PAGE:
Working in media and reporting on the trauma of Black girls and women for so long, I knew more than most about the intricacies of R. Kelly’s deviant sexual acts and abusive behavior. Still, nothing could have prepared me to put the faces to the names and stories I had written and learn the depth of his depravity and get a clearer picture about the damage it caused to the girls and women he’s abused over the years.
I think it would have been hard for anybody with good sense to watch all parts of that doc and come away with any other conclusion that Robert Kelly has allowed himself to become a monster. Period, full stop. And while it is long overdue, celebrities, particularly those in the music industry, are starting to acknowledge this fact.
Throughout the course of the documentary, several singers stepped forward publicly condemning Kelly’s actions—although some still have some things to learn. See what they had to say on the following pages.
If you know B2K’s catalog, you know that they worked with R. Kelly throughout their career to release some of their biggest hits, including “Girlfriend (The Pied Piper Remix),” and “Bump, Bump, Bump.” But after the doc, Omarion feels a way about these songs. And while he said the group will perform them during their upcoming Millennium Tour, after that, he’s retiring them.
In the past, Tank, who dubbed himself the general of R&B has consistently sung R. Kelly’s praises. Just last month, he dubbed him the King of R&B, despite being aware of his abuse of young girls and women. He wrote, “The accusations don’t disqualify what he’s accomplished.”
But after the documentary, he changed his tune drastically, saying Kelly could not be the King if he treats Queens this way. Read his full statement below.
It’s no secret that Ne-Yo once admired R. Kelly. So much so that he decided to tour with Kelly on an R&B tour in 2007. But even back then, things were spiraling out of control. Ne-Yo explained that Kelly was a terror on tour, claiming that he took all seven dressing rooms, leaving the other artists without a room to change. He said that people were not allowed in the hallway whenever R. Kelly was walking through. It got so bad, he had to drop out of the tour. You can listen to Ne-Yo describe what went wrong in the interview below.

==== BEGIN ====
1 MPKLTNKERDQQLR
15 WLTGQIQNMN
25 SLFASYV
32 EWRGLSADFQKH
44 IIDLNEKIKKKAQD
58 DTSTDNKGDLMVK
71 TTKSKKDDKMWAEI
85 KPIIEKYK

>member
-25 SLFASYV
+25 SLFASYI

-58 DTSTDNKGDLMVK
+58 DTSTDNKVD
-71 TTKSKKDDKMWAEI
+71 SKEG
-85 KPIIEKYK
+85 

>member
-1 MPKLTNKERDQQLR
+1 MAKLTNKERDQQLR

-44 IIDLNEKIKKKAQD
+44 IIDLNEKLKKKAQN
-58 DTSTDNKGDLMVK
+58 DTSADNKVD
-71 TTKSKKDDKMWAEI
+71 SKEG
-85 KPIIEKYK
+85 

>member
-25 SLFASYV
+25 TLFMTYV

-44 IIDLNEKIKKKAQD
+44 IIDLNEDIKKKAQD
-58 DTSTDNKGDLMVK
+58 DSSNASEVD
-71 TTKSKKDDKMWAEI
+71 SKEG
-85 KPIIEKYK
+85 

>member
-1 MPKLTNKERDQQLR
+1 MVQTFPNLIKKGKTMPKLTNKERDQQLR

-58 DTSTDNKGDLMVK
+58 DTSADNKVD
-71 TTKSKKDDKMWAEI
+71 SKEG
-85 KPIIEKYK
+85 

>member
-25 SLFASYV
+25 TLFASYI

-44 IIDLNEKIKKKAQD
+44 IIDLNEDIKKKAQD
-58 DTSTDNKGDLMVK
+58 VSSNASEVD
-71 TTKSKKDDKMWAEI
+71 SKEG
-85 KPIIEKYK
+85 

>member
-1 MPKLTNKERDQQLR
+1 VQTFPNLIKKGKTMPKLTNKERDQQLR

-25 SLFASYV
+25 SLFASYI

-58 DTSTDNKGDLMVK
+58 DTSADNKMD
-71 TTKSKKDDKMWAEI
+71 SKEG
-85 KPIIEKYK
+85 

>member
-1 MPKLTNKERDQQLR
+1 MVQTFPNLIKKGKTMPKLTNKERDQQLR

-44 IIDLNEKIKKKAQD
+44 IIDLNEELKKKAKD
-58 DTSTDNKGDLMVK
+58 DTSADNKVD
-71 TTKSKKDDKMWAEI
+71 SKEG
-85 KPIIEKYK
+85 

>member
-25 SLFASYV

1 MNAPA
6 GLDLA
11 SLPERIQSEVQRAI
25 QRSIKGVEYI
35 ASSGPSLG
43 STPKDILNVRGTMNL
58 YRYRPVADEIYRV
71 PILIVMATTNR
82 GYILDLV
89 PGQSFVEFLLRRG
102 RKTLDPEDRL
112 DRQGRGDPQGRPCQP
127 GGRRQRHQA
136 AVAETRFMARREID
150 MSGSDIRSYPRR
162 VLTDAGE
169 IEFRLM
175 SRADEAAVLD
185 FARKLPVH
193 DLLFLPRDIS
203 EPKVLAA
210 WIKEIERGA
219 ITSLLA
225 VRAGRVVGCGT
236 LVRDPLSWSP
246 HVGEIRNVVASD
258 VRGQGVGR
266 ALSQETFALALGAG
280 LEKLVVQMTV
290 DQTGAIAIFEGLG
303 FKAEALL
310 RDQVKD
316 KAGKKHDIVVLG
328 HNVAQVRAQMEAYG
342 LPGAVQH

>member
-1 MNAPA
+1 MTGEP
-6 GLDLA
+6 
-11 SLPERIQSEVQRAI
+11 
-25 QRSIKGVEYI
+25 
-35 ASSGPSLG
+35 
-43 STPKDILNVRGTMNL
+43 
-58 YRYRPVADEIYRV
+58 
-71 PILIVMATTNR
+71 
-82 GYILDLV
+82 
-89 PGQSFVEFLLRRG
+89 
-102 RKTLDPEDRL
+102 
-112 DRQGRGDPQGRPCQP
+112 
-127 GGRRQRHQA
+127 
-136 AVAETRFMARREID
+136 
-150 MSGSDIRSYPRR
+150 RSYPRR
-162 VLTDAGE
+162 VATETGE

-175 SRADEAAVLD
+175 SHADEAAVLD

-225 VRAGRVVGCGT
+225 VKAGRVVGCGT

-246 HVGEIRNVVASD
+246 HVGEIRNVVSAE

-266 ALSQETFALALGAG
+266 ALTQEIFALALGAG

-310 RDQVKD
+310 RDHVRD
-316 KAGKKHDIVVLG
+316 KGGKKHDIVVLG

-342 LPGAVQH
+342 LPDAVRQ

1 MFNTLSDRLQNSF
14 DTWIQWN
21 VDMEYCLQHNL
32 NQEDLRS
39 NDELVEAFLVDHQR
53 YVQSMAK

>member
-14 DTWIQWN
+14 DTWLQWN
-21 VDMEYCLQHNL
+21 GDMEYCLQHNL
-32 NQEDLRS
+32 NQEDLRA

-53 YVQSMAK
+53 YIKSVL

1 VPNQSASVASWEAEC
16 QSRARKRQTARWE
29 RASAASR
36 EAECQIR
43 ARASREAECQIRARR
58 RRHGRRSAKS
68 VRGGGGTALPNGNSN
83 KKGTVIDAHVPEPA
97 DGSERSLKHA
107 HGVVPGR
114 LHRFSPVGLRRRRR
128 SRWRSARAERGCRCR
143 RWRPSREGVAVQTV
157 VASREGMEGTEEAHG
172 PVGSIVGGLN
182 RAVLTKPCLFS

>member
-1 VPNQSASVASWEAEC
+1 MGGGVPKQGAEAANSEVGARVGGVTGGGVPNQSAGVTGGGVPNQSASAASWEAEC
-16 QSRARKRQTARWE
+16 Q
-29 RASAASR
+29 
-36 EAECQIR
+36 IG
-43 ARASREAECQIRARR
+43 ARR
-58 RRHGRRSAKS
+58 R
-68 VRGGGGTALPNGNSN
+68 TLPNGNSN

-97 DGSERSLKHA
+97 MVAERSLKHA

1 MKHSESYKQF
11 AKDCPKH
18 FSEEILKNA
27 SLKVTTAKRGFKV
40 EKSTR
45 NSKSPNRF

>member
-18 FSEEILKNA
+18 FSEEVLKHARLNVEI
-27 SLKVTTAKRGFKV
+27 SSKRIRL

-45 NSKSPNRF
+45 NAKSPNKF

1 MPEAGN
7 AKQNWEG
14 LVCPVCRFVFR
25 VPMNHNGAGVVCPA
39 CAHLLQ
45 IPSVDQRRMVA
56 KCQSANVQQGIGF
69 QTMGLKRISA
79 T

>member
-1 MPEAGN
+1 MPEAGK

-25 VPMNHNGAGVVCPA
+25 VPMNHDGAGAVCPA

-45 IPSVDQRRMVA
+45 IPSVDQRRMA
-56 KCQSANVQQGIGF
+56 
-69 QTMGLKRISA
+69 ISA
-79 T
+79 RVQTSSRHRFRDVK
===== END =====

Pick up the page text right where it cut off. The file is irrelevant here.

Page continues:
After the documentary, Ne-Yo posted this message.
This particular denunciation is interesting considering Columbus Short has his own sordid history of abuse against several of the women with whom he’s been in a romantic relationship. So we’ll take his words with a grain of salt…but you can check them out in the video below.
Jada Pinkett Smith
As an advocate for women and a women who is invested in having difficult and meaningful conversations, it’s no surprise that Jada Pinkett Smith spoke out about this documentary. Initially, she wrote about the doc itself and said we all had a lot to learn. Afterward, she asked why, in light of the documentary, R. Kelly’s music sales had increased. She wondered if it was because we just don’t care about Black girls enough.